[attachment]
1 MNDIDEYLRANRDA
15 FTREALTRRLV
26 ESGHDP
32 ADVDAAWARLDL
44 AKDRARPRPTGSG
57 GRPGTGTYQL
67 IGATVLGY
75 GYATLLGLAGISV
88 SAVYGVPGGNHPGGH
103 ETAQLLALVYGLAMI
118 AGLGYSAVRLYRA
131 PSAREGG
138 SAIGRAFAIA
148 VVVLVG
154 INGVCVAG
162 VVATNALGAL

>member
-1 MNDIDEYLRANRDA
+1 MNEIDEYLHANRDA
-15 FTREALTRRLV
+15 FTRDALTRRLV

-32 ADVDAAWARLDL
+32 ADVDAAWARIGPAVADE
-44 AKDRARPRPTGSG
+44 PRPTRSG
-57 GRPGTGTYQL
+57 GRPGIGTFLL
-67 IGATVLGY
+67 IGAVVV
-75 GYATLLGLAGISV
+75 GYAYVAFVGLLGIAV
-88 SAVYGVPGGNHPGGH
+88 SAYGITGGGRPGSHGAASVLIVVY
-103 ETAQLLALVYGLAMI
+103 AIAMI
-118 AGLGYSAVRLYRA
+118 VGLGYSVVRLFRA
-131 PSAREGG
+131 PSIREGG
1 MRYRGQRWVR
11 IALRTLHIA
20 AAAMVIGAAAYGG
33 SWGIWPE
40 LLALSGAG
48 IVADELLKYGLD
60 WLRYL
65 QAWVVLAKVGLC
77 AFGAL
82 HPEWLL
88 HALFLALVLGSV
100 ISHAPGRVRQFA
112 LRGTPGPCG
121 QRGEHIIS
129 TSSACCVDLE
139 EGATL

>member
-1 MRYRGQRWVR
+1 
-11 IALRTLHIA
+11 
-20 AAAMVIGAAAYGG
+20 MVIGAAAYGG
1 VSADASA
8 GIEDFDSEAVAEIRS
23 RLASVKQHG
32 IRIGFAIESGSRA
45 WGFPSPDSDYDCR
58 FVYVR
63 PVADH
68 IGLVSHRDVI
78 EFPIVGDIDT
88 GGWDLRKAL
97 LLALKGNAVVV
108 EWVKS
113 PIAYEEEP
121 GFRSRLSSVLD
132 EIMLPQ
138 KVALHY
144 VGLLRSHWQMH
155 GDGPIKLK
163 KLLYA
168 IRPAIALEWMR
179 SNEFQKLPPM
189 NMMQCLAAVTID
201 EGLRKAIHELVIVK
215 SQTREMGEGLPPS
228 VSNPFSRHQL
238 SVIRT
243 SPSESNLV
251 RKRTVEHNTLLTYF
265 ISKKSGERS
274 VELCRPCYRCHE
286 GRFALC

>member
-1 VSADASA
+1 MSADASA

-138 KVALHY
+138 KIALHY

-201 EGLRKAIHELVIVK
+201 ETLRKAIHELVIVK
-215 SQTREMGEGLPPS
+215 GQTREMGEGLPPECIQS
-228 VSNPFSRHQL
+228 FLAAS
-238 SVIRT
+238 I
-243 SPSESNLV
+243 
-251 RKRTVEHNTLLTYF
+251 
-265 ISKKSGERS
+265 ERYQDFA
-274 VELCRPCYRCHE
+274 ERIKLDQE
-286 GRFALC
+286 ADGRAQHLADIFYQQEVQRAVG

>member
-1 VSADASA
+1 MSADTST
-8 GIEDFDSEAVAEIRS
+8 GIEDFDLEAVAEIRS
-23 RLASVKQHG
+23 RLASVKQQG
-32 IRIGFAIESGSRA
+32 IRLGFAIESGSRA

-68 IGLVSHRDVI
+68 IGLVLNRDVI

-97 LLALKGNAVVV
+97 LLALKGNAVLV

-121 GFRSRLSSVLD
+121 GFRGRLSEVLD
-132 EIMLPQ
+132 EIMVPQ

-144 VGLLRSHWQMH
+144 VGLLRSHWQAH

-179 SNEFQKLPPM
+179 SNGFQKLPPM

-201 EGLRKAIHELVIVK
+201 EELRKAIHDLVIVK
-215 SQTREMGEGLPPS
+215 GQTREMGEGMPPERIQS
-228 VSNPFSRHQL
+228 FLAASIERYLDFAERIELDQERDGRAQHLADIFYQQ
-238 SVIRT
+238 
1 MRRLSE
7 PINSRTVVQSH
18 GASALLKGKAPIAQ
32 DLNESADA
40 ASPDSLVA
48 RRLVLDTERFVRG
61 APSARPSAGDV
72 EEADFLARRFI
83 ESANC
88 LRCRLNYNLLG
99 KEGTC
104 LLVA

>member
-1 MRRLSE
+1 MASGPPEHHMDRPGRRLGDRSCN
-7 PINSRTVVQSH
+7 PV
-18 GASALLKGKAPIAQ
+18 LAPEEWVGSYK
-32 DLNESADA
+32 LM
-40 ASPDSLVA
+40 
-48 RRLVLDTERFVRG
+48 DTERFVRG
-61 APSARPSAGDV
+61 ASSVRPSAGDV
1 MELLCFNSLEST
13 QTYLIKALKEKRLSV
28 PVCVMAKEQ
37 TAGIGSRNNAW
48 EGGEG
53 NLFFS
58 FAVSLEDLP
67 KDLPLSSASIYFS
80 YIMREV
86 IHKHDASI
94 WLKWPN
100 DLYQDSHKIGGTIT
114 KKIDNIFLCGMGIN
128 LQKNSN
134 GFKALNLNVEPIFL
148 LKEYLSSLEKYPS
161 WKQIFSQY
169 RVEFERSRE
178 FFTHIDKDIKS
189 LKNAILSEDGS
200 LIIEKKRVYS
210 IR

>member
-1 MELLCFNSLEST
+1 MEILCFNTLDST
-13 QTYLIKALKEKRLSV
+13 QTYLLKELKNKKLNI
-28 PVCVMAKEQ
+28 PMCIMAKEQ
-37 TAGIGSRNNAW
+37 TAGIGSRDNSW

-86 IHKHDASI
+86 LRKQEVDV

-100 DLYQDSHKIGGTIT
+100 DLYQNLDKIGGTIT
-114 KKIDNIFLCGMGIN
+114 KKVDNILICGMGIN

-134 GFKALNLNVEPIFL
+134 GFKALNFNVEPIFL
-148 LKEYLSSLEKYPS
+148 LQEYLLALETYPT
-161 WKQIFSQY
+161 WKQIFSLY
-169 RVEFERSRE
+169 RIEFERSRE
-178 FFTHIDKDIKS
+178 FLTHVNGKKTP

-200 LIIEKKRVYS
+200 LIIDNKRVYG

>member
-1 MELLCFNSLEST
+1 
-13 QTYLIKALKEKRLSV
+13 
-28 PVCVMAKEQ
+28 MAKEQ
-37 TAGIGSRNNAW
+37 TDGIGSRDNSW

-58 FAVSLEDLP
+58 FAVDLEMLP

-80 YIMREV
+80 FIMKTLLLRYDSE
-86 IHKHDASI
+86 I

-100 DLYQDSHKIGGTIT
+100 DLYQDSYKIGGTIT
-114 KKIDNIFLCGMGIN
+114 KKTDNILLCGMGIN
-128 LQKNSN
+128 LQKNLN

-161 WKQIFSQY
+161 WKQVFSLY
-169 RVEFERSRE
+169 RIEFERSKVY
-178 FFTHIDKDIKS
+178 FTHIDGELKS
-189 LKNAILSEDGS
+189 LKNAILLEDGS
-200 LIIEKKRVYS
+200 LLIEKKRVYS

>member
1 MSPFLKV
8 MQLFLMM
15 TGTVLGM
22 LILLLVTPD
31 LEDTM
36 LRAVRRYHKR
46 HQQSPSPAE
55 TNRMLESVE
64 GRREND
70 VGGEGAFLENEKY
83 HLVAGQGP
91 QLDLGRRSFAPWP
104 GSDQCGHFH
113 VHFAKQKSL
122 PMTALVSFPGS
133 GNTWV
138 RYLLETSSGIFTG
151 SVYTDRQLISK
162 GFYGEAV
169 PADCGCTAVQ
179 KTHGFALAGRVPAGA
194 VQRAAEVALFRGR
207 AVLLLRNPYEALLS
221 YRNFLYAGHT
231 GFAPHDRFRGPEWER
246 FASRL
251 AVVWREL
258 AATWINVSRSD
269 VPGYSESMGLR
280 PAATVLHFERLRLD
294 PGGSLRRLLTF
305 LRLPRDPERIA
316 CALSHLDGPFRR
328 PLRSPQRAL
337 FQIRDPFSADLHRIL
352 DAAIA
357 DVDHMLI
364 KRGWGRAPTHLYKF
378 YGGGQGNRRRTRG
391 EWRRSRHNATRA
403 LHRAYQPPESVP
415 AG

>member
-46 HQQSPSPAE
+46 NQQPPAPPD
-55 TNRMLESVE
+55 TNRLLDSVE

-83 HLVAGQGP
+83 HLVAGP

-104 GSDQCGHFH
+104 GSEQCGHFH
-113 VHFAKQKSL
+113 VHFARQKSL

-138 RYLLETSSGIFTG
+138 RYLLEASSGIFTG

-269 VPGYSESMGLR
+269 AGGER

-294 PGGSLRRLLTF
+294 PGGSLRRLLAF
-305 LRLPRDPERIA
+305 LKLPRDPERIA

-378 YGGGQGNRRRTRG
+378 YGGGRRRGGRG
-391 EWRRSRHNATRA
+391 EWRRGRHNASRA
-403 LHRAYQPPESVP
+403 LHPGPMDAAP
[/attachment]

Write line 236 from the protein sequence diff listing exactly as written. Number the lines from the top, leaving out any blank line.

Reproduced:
+86 I